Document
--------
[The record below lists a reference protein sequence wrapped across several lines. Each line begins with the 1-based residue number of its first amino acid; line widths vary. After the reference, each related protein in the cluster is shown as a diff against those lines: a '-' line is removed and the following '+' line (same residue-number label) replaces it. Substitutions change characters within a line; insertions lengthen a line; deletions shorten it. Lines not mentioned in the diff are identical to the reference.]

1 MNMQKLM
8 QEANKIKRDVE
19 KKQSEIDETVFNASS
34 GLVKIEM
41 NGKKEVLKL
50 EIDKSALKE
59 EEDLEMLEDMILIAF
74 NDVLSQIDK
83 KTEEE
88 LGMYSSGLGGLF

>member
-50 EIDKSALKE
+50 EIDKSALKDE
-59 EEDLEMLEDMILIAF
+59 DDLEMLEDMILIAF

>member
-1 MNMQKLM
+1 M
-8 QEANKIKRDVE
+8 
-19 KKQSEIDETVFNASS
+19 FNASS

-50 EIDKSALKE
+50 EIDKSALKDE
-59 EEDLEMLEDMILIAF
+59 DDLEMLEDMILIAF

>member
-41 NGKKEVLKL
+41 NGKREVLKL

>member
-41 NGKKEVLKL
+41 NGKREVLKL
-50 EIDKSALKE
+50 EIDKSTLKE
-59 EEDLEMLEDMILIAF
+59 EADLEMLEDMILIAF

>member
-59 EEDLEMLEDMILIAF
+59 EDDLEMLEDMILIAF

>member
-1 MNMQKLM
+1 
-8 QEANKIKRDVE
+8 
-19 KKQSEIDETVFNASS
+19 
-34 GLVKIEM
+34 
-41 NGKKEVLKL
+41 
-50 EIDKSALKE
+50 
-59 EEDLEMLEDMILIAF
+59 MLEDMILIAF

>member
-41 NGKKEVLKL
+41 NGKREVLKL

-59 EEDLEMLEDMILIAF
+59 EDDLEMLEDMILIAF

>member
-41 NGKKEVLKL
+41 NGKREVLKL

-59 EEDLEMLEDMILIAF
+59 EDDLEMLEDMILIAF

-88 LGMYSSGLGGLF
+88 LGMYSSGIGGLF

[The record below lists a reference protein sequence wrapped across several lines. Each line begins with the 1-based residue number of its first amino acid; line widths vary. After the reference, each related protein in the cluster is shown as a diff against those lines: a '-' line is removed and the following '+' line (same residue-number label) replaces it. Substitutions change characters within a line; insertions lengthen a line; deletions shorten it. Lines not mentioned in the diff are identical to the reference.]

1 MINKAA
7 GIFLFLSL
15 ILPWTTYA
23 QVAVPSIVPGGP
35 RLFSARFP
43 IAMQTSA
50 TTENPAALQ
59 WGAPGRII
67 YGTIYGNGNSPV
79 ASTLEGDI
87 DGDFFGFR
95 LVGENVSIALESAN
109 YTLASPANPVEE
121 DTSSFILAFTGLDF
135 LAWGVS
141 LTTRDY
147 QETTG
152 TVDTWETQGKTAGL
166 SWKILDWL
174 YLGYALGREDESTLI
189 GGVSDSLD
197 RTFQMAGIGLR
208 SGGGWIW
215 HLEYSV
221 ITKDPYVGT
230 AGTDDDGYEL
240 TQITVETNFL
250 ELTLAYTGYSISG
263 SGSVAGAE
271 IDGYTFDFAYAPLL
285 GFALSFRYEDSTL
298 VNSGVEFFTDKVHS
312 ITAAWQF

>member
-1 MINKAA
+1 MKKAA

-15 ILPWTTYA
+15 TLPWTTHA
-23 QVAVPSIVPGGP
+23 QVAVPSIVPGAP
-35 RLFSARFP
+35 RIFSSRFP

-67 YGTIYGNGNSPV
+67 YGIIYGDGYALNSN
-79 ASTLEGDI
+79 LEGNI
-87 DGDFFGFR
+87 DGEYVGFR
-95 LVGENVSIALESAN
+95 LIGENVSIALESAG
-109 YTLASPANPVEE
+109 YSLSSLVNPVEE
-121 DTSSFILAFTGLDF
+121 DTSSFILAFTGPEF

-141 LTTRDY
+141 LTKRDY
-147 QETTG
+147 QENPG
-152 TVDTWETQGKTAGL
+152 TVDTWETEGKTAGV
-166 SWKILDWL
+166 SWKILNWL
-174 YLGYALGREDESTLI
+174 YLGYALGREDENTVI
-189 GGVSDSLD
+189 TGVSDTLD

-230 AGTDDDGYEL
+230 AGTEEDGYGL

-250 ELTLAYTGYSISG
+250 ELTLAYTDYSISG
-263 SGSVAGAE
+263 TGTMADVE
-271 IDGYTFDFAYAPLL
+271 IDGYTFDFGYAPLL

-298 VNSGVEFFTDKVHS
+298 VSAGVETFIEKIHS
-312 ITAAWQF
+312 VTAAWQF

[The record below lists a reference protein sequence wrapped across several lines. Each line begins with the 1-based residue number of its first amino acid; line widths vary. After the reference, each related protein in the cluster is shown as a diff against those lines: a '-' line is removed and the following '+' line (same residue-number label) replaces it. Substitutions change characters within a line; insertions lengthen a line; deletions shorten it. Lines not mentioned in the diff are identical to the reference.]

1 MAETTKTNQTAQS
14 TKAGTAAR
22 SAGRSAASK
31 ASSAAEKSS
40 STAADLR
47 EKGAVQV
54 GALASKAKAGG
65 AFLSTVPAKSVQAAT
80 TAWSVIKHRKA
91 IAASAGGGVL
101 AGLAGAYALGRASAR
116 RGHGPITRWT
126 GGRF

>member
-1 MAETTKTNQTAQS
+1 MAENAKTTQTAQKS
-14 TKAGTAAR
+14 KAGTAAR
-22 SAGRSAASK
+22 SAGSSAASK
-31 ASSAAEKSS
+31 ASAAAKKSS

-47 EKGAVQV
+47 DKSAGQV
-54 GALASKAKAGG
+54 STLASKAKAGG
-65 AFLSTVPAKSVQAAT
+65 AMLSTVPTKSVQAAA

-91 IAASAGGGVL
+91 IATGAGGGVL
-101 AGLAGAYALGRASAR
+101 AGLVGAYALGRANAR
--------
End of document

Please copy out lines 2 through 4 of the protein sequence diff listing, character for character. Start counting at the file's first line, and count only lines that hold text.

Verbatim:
1 MNMQKLM
8 QEANKIKRDVE
19 KKQSEIDETVFNASS